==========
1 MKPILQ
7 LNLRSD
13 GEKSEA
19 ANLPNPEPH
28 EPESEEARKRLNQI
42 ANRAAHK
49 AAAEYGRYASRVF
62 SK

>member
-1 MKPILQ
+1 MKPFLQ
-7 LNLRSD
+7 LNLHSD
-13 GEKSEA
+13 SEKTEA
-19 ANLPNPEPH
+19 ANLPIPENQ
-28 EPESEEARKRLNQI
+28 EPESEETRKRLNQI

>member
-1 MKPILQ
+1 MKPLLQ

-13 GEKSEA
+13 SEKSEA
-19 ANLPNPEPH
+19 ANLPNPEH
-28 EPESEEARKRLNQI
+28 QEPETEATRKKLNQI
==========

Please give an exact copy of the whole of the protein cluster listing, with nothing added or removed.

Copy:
1 MKPILQ
7 LNLRSD
13 GEKSEA
19 ANLPNPEPH
28 EPESEEARKRLNQI
42 ANRAAHK
49 AAAEYGRYASRVF
62 SK

>member
-1 MKPILQ
+1 MKPFLQ
-7 LNLRSD
+7 LNLHSD
-13 GEKSEA
+13 SEKTEA
-19 ANLPNPEPH
+19 ANLPIPENQ
-28 EPESEEARKRLNQI
+28 EPESEETRKRLNQI

>member
-1 MKPILQ
+1 MKPLLQ

-13 GEKSEA
+13 SEKSEA
-19 ANLPNPEPH
+19 ANLPNPEH
-28 EPESEEARKRLNQI
+28 QEPETEATRKKLNQI